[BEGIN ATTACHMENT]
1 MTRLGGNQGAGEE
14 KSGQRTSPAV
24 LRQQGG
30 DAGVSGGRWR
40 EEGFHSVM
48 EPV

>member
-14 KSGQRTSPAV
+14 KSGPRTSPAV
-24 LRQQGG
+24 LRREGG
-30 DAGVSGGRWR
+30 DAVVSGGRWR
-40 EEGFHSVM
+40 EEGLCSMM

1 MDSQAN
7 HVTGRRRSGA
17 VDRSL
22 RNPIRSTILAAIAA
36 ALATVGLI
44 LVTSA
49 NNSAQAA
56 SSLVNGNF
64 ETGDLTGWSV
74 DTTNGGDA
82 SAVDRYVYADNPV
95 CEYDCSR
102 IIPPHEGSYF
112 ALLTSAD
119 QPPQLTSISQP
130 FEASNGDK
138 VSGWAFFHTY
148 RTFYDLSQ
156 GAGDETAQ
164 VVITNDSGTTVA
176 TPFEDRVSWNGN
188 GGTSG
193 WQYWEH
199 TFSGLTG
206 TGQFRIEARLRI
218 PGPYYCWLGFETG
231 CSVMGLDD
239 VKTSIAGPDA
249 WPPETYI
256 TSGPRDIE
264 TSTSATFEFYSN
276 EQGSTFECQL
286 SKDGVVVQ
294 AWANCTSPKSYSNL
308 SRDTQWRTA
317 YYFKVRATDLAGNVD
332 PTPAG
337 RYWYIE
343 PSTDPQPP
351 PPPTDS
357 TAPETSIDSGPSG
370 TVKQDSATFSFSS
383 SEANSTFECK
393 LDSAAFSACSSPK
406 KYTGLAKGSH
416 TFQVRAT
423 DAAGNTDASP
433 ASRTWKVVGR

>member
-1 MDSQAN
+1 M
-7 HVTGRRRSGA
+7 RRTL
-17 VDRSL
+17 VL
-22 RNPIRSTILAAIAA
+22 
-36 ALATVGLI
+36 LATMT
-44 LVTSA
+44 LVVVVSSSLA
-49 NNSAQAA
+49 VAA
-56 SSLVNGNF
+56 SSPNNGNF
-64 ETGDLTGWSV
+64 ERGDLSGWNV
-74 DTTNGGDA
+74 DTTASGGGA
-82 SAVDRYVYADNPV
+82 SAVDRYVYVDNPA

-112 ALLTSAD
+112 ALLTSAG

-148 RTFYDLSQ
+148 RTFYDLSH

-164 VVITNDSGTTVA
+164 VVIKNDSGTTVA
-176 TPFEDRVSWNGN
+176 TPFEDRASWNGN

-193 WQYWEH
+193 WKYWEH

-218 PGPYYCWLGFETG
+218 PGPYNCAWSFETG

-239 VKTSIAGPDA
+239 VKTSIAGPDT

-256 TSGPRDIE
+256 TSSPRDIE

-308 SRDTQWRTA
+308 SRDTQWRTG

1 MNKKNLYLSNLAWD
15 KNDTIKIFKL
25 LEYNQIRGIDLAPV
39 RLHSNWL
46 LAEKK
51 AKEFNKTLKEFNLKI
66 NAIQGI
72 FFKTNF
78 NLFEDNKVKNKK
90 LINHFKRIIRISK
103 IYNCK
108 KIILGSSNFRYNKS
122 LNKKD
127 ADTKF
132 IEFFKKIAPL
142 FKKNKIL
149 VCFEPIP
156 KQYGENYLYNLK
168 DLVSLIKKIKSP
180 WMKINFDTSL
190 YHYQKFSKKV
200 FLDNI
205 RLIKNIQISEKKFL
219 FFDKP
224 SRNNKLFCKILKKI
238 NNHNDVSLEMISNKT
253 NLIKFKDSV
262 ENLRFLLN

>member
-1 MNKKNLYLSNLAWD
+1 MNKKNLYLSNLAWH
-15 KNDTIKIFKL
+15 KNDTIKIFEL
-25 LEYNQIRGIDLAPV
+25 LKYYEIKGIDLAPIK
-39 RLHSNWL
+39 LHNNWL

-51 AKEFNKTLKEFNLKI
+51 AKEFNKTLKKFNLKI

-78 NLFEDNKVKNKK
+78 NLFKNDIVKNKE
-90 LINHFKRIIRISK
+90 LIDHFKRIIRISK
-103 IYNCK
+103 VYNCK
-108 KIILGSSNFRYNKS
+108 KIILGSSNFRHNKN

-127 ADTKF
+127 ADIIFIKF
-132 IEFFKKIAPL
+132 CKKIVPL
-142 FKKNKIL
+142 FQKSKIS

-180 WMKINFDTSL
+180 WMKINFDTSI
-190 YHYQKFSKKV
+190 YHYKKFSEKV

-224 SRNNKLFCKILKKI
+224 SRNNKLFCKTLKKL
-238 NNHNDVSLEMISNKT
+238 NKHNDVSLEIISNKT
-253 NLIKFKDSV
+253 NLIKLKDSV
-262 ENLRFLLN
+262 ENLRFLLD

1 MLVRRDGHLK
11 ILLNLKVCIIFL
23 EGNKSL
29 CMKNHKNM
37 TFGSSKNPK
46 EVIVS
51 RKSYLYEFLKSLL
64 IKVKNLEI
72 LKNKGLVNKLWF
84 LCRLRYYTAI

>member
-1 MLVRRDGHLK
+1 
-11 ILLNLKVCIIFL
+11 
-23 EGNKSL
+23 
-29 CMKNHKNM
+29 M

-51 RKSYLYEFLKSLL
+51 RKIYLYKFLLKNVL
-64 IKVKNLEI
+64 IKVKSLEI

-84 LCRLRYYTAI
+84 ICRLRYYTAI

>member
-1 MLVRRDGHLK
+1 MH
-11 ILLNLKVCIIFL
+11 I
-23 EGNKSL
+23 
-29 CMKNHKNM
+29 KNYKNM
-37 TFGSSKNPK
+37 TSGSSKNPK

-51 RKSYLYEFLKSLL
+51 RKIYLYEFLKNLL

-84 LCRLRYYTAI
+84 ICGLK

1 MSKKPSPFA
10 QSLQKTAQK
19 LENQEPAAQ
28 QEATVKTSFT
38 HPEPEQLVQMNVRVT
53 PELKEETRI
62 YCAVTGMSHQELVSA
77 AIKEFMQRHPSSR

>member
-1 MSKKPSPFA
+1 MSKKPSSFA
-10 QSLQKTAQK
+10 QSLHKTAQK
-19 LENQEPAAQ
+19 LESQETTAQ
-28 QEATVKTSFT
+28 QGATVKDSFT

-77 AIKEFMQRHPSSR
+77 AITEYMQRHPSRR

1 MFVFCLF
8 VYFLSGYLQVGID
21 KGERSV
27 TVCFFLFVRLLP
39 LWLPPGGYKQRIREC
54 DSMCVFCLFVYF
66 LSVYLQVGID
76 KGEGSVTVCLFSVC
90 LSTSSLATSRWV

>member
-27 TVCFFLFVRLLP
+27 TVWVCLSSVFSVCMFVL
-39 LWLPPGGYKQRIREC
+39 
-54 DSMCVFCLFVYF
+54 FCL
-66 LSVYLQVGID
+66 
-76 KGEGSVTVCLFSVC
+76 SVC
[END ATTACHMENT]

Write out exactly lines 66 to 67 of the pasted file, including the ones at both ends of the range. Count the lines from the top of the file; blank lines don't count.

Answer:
+1 M
-7 HVTGRRRSGA